The Yellow Demon of Fever: Fighting Disease in the Nineteenth-Century Transatlantic Slave Trade

The Yellow Demon of Fever: Fighting Disease in the Nineteenth-Century Transatlantic Slave Trade

by Manuel Barcia

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Overview

A pathbreaking history of how participants in the slave trade influenced the growth and dissemination of medical knowledge

As the slave trade brought Europeans, Africans, and Americans into contact, diseases were traded along with human lives. Manuel Barcia examines the battle waged against disease, where traders fought against loss of profits while enslaved Africans fought for survival. Although efforts to control disease and stop epidemics from spreading brought little success, the medical knowledge generated by people on both sides of the conflict contributed to momentous change in the medical cultures of the Atlantic world.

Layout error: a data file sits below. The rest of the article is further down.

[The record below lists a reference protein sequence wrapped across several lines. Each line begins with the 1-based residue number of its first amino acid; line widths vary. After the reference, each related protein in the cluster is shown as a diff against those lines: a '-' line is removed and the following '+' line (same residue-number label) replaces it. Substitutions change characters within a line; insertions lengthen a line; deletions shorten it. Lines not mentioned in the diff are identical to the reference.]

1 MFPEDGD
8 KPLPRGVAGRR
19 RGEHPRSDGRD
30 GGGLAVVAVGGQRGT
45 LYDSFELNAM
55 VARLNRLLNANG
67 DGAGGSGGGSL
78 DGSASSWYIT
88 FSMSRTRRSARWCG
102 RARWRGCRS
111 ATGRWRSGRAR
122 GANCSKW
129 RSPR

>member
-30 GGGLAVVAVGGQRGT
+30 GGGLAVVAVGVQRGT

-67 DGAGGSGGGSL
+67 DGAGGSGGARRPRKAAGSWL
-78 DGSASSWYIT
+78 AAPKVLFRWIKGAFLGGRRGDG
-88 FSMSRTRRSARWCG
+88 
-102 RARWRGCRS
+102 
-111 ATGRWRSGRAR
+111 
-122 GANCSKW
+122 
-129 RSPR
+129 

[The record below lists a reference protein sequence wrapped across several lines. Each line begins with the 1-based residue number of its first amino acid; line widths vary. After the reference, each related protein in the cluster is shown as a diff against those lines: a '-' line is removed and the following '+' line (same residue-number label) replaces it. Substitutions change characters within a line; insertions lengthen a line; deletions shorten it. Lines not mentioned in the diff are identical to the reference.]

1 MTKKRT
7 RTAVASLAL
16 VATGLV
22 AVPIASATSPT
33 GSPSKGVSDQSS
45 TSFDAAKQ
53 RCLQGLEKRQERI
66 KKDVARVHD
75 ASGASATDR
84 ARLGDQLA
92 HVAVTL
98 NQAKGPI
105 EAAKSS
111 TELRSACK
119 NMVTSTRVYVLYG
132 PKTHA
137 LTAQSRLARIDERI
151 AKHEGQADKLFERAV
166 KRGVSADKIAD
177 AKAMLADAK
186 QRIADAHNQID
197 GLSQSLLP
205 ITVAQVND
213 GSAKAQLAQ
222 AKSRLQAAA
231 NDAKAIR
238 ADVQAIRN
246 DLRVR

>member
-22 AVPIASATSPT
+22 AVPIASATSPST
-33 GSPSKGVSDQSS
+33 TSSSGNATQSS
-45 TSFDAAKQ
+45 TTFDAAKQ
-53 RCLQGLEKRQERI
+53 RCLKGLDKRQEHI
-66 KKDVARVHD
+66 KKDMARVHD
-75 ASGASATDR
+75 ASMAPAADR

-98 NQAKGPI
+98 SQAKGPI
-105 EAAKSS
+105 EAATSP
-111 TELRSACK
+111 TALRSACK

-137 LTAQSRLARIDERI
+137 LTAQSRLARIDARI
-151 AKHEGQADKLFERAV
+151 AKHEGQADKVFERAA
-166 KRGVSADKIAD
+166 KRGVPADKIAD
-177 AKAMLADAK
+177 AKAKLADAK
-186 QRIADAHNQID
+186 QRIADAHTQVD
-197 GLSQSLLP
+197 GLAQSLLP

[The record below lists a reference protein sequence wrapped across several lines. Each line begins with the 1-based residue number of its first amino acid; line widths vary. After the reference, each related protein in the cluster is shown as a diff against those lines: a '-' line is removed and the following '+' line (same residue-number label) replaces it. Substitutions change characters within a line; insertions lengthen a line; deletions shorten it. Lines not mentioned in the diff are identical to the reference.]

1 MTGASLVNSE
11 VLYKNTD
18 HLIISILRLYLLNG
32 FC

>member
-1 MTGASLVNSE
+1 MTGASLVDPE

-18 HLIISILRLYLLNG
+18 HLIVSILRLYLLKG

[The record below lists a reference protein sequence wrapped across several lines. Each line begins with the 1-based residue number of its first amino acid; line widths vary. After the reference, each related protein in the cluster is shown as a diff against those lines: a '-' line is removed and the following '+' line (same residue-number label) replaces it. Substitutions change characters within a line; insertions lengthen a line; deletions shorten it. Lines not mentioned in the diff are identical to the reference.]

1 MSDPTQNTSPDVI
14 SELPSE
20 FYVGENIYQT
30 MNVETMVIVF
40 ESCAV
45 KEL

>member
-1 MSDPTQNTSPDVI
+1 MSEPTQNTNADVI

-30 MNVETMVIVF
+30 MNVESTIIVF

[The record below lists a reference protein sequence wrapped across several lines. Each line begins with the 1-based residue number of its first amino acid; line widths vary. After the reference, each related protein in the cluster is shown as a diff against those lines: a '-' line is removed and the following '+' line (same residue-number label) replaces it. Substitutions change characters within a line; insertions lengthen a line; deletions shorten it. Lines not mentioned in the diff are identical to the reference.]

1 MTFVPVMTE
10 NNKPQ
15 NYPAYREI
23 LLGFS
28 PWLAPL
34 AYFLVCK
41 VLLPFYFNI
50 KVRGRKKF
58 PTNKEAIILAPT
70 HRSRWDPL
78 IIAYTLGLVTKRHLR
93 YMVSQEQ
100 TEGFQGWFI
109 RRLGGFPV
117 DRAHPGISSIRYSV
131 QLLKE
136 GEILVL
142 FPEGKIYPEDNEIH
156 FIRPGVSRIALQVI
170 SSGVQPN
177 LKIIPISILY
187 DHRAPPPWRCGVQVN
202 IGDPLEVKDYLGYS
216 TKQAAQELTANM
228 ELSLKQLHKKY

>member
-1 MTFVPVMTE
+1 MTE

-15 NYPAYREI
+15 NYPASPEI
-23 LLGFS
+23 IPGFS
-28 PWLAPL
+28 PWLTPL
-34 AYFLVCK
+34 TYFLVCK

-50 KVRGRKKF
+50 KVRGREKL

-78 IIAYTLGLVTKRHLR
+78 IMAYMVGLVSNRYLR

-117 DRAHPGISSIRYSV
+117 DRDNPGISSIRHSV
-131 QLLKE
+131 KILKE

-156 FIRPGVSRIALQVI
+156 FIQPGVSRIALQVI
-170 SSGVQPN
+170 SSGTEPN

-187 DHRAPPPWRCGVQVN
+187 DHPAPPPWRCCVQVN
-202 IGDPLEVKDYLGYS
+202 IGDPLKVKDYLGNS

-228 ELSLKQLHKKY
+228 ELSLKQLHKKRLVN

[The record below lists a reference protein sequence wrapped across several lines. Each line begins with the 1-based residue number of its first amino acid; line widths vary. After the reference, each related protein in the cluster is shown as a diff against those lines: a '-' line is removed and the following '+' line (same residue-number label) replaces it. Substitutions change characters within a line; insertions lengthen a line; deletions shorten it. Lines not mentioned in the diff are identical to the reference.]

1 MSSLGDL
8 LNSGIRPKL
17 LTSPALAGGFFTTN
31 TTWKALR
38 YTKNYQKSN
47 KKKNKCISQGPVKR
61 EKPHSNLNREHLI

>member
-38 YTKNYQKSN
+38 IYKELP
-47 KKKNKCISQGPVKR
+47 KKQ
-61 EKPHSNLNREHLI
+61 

Product Details

ISBN-13: 9780300215854
Publisher: Yale University Press
Publication date: 04/21/2020
Pages: 296
Sales rank: 680,620
Product dimensions: 6.12(w) x 9.25(h) x 0.88(d)

About the Author

Manuel Barcia is chair of global history at the University of Leeds and a recipient of the Philip Leverhulme Prize in History.

Table of Contents

Acknowledgments ix

Introduction 1

1 "A Beautiful Spot for a Grave": Prophylaxis and Prevention in the Slave-Trade Contact Zones 27

2 The Blood of Thousands: Slave Traders and the Fight against Disease in the Age of Abolition 62

3 Cruising for Slaves and Boating up Rivers: Anti-Slave Trade Patrols and the Fight against Disease across the Atlantic 92

4 "Such an Asylum of Wretchedness": Anti-Slave Trade Reception Centers, Hospitals, and Cemeteries 125

5 A Shared Struggle: Cooperation, Learning, and Knowledge Exchange in the Atlantic World 166

Closing Remarks 194

Notes 199

Bibliography 245

Index 269

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